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Ottawa has a new planning board, but the same old grievances

Ottawa Mayor Jiim Watson, left, and Infrastructure and Communities Minister Amarjeet Sohi tour a future transit station in 2016.

Adrian Wyld/THE CANADIAN PRESS

It took three tries and more than a year for the City of Ottawa to settle on the shape of its new provincially mandated planning advisory committee, but in the waning days of 2017, it voted into effect a 15-member body that will involve residents in planning discussions between city staff and politicians and developers.

But even the lead councillor behind the committee isn't entirely happy about its existence.

"We wouldn't even have been considering it if we weren't mandated to. … We already do an excellent job of consulting the public on planning matters," says Jan Harder, the councillor for Barrhaven and chair of the city's Planning Committee, referring to recent changes to Ontario's Planning Act that sought to better involve residents in civic planning. "We do communication constantly, and we do it not because we were forced to do it; we do it because it makes sense."

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The committee is only intended to meet twice a year to review the annual work plan of the Planning, Infrastructure and Economic Development Department.

"All necessary groups appear to be represented. I think, as an industry, as the group that's building these projects, it might be appropriate to have more than one person from our industry sitting on this group," says John Herbert, executive director of Greater Ottawa Home Builders' Association.

Mr. Herbert says that in the context of the Ontario Municipal Board reforms, which will limit a private developer's ability to appeal a civic decision, the Ottawa planning committee has stacked the deck with six citizen members (two each from the city's urban, rural and suburban areas), three councillors and a representative of the city's resident's associations.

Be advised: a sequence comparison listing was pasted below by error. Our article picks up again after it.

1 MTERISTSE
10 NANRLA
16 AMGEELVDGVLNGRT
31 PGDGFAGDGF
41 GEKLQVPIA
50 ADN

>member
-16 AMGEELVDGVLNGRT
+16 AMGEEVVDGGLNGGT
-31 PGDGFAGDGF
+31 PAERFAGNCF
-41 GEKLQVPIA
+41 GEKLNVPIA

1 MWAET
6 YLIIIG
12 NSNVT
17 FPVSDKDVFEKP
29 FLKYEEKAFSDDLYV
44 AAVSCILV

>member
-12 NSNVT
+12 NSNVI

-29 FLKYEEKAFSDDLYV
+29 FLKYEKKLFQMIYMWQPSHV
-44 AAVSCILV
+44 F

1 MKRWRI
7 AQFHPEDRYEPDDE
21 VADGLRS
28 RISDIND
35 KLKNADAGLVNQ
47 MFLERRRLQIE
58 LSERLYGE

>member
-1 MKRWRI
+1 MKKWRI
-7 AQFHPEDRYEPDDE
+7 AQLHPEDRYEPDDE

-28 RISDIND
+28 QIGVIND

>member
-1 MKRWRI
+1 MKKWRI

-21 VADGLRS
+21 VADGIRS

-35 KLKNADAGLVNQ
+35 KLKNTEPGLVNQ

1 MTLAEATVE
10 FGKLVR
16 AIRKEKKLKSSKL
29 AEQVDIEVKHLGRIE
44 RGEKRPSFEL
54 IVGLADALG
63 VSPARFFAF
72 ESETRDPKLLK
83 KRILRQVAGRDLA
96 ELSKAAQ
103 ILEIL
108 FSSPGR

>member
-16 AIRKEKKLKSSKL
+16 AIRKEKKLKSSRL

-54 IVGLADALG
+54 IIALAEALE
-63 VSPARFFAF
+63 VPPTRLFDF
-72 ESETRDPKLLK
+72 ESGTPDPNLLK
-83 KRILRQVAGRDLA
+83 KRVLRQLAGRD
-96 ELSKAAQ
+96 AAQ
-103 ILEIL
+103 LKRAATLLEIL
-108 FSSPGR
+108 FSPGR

"In a sense, the system is now rigged fairly strongly in favour of communities and residents – in other words, anti-development factions," Mr. Herbert says.

The 10-vote block of residents (who will be chosen and vetted by the city councillors) and politicians leaves only five votes for professional opinions: one for developers, one vote for the commercial real estate group the Building Owners and Managers Association, and three other professional advisers (a member of the Ontario Professional Planners Institute, a landscape architect and one more architect who is a member of the Ontario Association of Architects).

"The problem, generally speaking, with citizen participation; all these people know is they don't want a project in their neighbourhood," says Mr. Herbert, who expects he will represent builders on the committee.

Ms. Harder couldn't disagree more with Mr. Herbert's view about resident input, but again stresses that the city has already been making strides to get great community buy-in on new developments.

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"As evidence of the fact that we're doing a lot more than others are, in the last two years the OMB cases in Ottawa have dropped by 68 per cent," says Ms. Harder, falling from 19 hearings in 2015, to six in 2017.

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